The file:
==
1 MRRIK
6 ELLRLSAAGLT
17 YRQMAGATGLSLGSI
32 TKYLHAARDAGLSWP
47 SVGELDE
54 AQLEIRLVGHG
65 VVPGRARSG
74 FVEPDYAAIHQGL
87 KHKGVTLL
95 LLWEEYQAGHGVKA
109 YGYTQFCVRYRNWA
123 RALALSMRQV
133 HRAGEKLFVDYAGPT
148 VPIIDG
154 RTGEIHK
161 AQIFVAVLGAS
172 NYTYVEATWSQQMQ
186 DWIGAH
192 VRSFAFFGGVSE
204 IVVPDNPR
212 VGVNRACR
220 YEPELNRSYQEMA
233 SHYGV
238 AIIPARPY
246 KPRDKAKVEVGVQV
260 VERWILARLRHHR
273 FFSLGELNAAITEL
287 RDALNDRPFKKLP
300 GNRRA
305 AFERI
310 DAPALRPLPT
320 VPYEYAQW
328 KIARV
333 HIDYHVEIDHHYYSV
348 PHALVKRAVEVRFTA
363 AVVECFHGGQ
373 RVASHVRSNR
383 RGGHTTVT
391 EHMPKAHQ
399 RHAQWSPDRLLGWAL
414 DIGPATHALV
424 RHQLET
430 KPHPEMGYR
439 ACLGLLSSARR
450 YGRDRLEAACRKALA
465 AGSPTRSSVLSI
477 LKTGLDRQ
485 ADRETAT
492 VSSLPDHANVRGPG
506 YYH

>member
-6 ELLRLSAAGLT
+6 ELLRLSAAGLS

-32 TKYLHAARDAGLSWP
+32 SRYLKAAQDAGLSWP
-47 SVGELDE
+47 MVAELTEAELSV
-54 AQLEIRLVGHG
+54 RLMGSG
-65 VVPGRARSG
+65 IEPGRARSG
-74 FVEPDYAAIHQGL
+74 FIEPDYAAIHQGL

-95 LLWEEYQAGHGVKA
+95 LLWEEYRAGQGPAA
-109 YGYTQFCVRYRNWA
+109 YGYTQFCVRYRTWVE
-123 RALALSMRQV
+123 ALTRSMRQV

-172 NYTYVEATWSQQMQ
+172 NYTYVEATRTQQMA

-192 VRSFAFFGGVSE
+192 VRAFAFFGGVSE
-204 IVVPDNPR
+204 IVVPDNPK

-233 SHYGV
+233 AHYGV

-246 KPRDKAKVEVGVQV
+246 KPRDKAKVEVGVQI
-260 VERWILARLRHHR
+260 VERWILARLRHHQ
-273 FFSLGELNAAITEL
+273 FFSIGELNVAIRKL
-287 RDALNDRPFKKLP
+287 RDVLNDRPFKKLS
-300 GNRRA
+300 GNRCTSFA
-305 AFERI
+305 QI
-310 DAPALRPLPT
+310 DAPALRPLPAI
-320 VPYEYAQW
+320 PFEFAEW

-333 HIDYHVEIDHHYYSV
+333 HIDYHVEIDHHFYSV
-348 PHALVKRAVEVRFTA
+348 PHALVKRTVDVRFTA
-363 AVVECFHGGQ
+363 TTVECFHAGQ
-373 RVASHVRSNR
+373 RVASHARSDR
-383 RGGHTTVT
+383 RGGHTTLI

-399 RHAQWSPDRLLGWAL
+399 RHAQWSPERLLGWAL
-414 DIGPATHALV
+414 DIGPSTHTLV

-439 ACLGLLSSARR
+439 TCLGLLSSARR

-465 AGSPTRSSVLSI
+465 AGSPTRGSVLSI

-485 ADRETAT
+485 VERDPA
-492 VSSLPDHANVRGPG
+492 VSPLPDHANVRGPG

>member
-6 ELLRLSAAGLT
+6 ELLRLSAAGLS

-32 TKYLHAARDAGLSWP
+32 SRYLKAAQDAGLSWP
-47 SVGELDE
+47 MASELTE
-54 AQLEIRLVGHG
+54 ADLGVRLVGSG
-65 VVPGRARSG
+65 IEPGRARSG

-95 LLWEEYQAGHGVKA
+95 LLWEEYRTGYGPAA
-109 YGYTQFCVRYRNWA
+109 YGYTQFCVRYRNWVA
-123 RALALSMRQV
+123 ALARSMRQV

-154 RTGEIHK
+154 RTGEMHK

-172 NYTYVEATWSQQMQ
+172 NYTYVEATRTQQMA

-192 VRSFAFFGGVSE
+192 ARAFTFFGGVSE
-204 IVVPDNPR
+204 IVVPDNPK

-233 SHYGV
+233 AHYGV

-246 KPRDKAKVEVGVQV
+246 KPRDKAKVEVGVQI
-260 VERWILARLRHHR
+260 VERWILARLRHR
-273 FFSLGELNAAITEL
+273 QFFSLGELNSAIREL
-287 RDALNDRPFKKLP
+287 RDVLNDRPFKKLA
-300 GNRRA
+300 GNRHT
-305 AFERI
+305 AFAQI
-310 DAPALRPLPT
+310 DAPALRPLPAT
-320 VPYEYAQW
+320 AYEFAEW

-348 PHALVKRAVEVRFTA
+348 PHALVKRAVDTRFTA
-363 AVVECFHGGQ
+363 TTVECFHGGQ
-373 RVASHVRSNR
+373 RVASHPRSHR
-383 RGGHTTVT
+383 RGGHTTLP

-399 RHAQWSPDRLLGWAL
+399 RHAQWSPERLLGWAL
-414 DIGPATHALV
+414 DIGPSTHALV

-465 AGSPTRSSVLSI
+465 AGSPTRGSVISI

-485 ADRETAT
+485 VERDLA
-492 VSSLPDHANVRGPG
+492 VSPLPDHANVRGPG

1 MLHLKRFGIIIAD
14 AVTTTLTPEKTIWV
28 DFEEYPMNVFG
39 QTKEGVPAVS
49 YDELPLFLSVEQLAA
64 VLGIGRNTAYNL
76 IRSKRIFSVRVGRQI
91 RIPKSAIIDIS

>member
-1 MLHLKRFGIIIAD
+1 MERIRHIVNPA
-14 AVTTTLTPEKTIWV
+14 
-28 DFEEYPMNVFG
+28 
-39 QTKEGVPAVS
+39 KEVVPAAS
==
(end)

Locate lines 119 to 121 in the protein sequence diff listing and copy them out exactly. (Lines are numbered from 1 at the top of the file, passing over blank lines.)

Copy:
-32 TKYLHAARDAGLSWP
+32 SRYLKAAQDAGLSWP
-47 SVGELDE